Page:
Sun Valley is known for its high seasons, with skiers flocking to the resort in winter and music-lovers gathering under the pavilion in summer. Now, a new performing arts center wants to give audiences year-round entertainment.
In the past few months, circular saws and hammers have been the sound of the Argyros Performing Arts Center, at the southern edge of Ketchum. But soon, it will be sounding more like the Sun Valley Summer Symphony, for example, which will hold a winter concert here.
At a site visit back in October, weeks before the scheduled opening, with construction crews all the way from Alaska, the activity was non-stop. Tim Mott was standing in the middle of the main space, leading a hard-hat tour of donors over the din of constant construction. He’s been the driving force behind this $15 million effort.
"Here we are," he exclaimed. "We’re right on Main Street, right near the southern entry of town, two blocks from the middle of town. I mean, what a statement."
One of the donors, Tony Price, asked him, "What remains to be done?" Mott laughed, "You mean what are we going to do in the next five weeks?" With resolve, he said, "We’re going to open in five weeks."
There’s a lot of pressure to meet the Thanksgiving Weekend opening date. A dozen different trades were working simultaneously on this day.
"Fourteen activities, 65 people here," explained construction supervisor Leonard Lowen, who wears the deadline tension on his face. "It’s not a big building. It’s small. It requires a lot of coordination and keeping everybody cool."
He paused and then repeated it like a mantra: "We can’t lose our cool."
"So the first thing is: the stage," he said. "Where’s the stage? We don’t have a stage." The stage can be made as needed, with adjustable blocks, anywhere along the flat floor.
The second innovation, said Mott, "is telescopic seating. Those 210 seats, when they collapse, they fit in that alcove back there. So it’s rake seating. It’s 12 rows of 17 seats, and it collapses into a space that’s 4-and-one-half feet deep."
These aren’t your father’s gymnasium bleachers either. "No, no, no," he confirmed, "it’s theater-quality seating. They’re individual seats. They’re upholstered. The company that did our seating system, they’re in Belgium. That was a hard decision to go off-shore." Ultimately, the venue will have more than 400 seats.
Mott pointed to the ceiling to highlight the third feature. A large wide grid suspended from the ceiling and made of super-strong cable, instead of the usual pipes for hanging equipment.
"The innovation is the tension grid. That wire is the same high tensor cable that they use when they drag airliners around on a runway. It’s 97% transparent, so all the lighting goes above it.
Days earlier, Mott walked out onto the suspended grid with the construction crew chief. It bounced a bit, but "it’s a much safer environment to work in." And an improvement over the traditional, narrow catwalk.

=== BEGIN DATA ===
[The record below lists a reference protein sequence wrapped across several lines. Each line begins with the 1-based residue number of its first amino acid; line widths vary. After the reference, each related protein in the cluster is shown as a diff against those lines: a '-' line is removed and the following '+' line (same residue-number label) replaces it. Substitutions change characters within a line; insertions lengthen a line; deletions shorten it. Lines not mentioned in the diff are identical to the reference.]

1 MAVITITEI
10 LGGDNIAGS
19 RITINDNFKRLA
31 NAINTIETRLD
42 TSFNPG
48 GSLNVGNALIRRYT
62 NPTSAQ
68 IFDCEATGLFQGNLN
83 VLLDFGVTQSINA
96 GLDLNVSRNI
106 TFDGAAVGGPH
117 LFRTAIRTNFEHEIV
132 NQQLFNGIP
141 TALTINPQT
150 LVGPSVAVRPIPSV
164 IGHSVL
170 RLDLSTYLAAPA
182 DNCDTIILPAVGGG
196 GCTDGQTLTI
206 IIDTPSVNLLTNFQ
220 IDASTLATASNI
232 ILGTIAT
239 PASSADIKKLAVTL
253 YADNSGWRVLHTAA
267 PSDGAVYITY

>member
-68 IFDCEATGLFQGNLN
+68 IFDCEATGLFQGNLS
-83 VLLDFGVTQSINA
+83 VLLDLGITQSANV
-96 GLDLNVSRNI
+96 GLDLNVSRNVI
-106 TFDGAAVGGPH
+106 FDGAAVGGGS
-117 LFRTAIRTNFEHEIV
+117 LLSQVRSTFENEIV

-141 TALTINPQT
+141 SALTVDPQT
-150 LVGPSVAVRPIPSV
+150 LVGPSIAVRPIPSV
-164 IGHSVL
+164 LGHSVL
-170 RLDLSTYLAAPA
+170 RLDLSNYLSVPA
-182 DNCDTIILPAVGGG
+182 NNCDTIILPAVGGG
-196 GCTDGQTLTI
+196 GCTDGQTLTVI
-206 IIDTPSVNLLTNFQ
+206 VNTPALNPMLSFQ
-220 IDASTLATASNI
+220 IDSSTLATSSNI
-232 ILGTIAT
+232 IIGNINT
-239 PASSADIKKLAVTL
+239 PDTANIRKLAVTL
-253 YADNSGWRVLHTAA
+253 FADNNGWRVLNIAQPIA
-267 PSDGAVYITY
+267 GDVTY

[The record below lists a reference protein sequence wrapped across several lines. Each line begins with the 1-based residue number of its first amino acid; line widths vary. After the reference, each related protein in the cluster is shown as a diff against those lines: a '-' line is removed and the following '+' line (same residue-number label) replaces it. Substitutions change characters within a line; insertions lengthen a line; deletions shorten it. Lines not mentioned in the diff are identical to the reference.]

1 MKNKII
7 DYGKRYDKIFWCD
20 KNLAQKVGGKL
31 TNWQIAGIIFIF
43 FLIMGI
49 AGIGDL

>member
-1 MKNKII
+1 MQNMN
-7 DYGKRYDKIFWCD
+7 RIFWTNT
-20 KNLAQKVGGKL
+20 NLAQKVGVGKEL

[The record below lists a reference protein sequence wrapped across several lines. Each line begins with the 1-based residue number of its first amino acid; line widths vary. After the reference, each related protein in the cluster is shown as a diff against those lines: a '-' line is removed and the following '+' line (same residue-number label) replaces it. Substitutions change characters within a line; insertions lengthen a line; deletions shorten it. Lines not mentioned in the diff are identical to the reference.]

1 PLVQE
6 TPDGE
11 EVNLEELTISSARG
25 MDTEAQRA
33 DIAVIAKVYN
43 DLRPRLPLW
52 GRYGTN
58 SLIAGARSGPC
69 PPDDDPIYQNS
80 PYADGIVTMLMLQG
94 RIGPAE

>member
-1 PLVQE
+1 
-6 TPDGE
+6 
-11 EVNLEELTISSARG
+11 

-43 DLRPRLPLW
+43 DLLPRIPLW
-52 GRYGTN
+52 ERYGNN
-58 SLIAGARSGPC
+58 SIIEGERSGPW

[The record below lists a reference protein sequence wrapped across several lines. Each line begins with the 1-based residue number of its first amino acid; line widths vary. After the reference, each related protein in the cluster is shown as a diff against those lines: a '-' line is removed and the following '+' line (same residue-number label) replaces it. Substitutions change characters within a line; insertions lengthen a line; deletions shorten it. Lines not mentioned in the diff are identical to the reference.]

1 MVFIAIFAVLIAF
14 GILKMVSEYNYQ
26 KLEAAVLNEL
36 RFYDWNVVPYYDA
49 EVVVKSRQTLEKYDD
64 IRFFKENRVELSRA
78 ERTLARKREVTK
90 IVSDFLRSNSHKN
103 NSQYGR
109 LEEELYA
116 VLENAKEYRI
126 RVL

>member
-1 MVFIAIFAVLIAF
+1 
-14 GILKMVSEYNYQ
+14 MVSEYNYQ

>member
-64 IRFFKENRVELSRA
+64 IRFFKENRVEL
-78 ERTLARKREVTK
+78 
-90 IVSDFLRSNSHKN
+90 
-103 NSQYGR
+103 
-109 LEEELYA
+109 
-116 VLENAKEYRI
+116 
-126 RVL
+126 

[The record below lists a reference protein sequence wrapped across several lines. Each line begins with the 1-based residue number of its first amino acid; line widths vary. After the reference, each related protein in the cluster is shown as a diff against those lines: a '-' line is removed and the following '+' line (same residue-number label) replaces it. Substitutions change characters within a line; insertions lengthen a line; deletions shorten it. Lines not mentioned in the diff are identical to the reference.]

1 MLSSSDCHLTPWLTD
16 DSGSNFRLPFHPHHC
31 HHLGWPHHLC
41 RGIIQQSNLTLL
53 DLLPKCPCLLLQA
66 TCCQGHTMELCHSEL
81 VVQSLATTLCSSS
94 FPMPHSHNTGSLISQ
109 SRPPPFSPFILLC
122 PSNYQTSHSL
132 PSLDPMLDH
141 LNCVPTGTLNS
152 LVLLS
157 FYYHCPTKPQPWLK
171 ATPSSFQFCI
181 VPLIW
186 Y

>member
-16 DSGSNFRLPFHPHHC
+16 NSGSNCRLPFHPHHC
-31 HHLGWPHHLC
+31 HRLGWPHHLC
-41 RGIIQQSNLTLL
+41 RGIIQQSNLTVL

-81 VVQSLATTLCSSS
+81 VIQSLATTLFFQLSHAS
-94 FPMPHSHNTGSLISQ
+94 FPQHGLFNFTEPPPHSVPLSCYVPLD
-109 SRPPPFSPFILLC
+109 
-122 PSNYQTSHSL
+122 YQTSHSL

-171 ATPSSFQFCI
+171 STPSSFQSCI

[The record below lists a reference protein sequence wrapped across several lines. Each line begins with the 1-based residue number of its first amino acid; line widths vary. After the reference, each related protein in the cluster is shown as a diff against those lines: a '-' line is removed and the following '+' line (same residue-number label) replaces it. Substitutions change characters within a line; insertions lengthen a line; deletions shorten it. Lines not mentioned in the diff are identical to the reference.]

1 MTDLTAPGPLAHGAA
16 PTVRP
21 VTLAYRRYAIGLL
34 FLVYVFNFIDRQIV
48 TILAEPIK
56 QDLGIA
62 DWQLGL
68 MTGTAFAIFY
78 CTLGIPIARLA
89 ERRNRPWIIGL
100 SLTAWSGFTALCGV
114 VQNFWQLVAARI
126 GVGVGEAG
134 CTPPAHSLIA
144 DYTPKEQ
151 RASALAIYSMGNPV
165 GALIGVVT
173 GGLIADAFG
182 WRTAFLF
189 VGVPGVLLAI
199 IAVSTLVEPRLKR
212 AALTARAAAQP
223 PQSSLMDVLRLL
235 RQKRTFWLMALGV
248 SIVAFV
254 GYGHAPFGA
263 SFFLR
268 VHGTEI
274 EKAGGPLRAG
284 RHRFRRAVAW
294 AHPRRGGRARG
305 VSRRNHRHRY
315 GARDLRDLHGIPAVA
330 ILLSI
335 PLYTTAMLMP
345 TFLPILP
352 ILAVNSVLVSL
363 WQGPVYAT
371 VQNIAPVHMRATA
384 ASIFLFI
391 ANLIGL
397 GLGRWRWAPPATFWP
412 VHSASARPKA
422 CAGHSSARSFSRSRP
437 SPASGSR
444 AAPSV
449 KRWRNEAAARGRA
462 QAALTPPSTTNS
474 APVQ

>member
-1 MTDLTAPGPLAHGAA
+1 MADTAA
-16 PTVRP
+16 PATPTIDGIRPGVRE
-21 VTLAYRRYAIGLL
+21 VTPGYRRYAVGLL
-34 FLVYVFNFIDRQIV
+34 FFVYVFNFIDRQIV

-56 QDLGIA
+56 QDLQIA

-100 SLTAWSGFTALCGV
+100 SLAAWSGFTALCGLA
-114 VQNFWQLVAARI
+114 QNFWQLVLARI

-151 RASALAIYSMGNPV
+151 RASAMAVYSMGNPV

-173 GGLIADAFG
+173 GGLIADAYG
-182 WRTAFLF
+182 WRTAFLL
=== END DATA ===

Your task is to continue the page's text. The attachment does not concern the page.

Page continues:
The fourth innovation cost more than a million dollars – the sound system.
"What it enables you to do is digitally to create the illusion of being in any kind of space," Mott said. "So we can make this room sound dead, like a cinema sounds. Or a little more lively, like a chamber hall. We can make it sound like we’re in a Gothic cathedral with 300-foot-high ceilings."
And it is odd, not finding traditional acoustical panels on the wall. "What it means is that you do the acoustical treatment digitally rather than physically." He asked the group of donors on the tour, "Does anyone have noise-cancelling headphones?" Yes was the answer.
"So the way that noise-cancelling headphones work," Mott explained, "is that in each ear cup, there is a microphone. The microphone listens to the background noise and creates a wave form that is 180 degrees in opposition. It injects it into the signal and so it cancels out the background noise. That’s how it works."
Douglas Rankin is the executive director of the Argyros Performing Arts Center. He has launched new arts centers in Illinois and in California.
"And while I thought I was semi-retired," he joked, "I came in contact with this particular project and just figured maybe I had one more. One more building in me."
Rankin has already programmed a special engagement with the dancer Isabella Boylston, a Sun Valley native.
But a dedicated labor-force will be his challenge. “I have to admit I’ve never worked with seasonality before," he said, "How they population moves around from seasons to season, from high season to - terms I’m just learning now - like 'slack season’.”
Mott hopes Sun Valley can someday be more like Apsen and Martha’s Vineyard, famous tourist towns with no true slack season, or slow season.
“We’re going to help banish slack season in this town,” he predicted with wry determination.
While that remains to be seen, these men are putting this ambitious plan to its ultimate test – the audience.
"Even though we have different backgrounds," Mott concluded, "I think one of the things that Doug and I share is that both realize that you can engage in building something and creating something that otherwise doesn’t exist. And when you do, number one, you’ve got to live with a high degree of anxiety And the other thing is that you’ve got to really be prepared to experiment."
He paused. "But there’s only some much you can know on paper."
The Argyros Performing Arts Center has passed this paper stage and on November 24 will be opening its doors to the audience.
Find Tom Michael on Twitter @Tom2Michael
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